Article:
3.  Update my scene synopsis.  I went through all of the scenes in Scrivener and updated the synopsis.  If you haven’t figured out by now that I am a bit of a Scrivener fanboy!  Sorry.  As I was saying, the early chapters were dead on, the later… well, they needed more help.  The goal was to be able to find a way to print them out, or transfer them to something, where I can fiddle around with their order.  Syncing with Index Card on the iPad via AirDrop was a possibility, but I thought that may not give me the tools I need.  Focusing on the synopsis though, I found some of them really needed work – they were either too vague to be useful or too long and detailed to be of any use regardless of what I chose to do.

4a.  Re-build my timelines.  I started the story with timelines I developed at the recommendation of Stackpole’s “21 Days to a Novel.”  I am certain I took it farther than was ever suggested, but that is just the way I clack.  My original timelines, as I mentioned earlier, were completely out of whack the closer I got to the end of the story.  That, and I switched over to a Mac to use the official released version of Scrivener resulting in the obsolescence of the Visio diagrams on my PC.  It was easy enough to rebuild in OpenOffice Draw and I now have a template for next time.  I have three POV characters and each chapter I wrote had three scenes mimicking a short story format – I thought of each chapter as a short story.  The time line became three boxes for the first character followed by three more boxes offset and below for the second, and finally three boxes offset and below for the third POV character.  I added a few more boxes at the top for my “world” character and cut loose with copy/paste to generate all 26 chapters of three scenes in rotating character POV (whew!)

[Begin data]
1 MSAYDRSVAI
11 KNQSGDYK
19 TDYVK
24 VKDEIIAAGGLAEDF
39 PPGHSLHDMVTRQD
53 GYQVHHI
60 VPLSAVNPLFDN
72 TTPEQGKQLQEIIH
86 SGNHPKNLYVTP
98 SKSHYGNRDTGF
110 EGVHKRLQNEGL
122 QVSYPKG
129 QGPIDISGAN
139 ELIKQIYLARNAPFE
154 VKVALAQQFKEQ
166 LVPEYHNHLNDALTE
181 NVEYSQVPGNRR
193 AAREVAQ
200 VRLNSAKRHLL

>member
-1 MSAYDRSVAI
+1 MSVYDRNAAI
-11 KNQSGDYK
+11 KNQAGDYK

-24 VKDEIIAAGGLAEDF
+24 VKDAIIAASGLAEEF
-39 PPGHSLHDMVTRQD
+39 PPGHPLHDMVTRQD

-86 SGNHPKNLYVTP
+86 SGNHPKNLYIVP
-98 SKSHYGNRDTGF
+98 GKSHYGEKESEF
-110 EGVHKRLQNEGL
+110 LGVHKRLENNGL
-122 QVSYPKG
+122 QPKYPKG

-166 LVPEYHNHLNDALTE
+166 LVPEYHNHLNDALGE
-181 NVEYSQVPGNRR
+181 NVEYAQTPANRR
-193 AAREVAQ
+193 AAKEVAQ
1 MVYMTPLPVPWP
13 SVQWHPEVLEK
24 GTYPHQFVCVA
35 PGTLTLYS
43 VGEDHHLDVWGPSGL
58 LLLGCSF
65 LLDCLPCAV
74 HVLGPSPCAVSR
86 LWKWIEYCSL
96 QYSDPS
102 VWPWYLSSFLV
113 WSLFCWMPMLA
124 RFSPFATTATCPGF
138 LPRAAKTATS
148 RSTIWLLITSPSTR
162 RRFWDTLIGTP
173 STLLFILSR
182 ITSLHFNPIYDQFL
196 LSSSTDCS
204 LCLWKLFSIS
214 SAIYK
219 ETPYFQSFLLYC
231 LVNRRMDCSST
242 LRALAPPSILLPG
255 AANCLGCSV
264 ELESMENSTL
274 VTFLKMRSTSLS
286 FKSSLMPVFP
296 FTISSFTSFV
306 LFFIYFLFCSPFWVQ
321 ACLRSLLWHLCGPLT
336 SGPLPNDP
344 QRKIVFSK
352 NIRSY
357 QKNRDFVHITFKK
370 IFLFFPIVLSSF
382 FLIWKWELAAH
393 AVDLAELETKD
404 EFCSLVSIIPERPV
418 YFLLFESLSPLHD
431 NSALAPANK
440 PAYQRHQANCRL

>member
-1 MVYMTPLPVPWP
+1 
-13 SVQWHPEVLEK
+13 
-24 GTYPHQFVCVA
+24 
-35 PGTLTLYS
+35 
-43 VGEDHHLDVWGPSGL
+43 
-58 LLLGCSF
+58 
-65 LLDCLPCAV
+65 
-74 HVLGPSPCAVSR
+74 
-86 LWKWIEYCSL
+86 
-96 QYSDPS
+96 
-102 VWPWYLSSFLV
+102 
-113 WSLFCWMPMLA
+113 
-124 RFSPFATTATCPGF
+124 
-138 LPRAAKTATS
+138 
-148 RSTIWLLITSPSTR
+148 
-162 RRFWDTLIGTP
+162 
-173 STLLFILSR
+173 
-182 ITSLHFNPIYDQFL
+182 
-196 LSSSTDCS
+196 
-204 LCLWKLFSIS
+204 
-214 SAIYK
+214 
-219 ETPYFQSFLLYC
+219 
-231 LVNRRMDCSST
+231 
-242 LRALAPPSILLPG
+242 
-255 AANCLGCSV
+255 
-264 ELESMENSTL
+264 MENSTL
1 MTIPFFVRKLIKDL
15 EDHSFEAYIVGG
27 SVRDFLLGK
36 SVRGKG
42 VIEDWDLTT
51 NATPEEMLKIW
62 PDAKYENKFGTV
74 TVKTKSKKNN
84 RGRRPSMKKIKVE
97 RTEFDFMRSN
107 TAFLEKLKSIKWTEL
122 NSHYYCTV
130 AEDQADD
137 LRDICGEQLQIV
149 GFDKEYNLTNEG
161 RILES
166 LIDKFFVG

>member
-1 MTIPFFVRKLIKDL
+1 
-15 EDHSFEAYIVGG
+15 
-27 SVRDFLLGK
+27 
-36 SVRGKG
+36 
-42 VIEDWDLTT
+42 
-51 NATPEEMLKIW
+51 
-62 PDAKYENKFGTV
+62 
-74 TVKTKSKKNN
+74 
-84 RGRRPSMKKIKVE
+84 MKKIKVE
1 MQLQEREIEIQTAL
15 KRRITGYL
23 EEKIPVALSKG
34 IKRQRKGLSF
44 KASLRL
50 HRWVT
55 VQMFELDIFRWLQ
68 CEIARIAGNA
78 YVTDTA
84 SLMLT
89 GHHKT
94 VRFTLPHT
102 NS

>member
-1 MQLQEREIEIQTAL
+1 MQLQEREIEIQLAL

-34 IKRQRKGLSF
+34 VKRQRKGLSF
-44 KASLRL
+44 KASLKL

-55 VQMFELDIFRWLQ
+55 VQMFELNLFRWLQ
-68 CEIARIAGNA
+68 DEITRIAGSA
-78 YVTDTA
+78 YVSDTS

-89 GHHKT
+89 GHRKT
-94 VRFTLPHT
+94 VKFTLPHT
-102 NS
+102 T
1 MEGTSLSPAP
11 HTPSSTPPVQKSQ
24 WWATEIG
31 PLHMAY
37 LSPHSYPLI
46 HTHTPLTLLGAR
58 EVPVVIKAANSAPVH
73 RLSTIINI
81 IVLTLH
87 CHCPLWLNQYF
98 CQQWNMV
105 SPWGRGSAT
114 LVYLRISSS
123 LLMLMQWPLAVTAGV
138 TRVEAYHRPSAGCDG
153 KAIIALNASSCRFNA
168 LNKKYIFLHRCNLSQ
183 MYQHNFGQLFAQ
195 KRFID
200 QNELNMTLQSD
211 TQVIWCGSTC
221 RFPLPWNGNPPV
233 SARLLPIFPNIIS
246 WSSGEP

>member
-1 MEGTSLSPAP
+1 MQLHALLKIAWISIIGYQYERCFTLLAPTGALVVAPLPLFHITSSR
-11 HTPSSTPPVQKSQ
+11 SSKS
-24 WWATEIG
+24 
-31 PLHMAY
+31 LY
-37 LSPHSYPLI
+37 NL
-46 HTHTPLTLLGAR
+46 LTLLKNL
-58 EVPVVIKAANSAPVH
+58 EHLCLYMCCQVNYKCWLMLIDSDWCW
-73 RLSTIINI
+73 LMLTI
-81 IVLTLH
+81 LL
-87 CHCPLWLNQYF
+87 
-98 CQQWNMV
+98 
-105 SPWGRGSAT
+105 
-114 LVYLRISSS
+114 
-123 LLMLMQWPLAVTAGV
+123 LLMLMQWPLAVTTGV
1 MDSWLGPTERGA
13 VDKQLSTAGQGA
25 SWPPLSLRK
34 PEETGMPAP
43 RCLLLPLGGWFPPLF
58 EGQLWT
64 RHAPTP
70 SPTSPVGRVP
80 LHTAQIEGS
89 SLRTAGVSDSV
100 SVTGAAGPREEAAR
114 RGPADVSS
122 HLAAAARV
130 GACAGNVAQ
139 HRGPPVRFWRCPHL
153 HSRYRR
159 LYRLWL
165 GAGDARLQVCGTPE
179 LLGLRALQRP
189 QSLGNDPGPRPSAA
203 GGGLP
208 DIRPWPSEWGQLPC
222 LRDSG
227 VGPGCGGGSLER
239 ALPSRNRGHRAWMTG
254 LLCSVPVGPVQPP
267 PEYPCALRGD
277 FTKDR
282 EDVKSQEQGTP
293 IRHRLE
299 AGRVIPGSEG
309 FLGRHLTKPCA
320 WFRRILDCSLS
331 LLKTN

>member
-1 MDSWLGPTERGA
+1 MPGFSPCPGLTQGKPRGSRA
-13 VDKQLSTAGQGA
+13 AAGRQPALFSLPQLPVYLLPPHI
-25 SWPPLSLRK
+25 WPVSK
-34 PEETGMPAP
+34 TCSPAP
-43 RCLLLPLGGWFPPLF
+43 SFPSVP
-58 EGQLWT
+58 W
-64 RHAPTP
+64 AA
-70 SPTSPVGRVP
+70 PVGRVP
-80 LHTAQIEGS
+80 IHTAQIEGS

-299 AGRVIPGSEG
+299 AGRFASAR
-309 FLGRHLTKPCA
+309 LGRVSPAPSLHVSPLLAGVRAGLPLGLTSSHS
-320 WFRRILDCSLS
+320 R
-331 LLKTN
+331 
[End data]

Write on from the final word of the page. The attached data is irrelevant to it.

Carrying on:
4b. Put all of the Synopsis in the timeline.  Scrivener has a compile function for notecards (only took me an hour to find it…).  It was a snap to generate an OpenOffice document containing only synopsis and associated chapter/scene headings.  More copy/paste later and I had my updated timeline.  Did I mention that I was a bit of a Scrivener fan boy?

So by now you probably have gotten the sense that I am a bit of an over analytical nerd…now what?  (more to come)

Boardgame Design and Novel Writing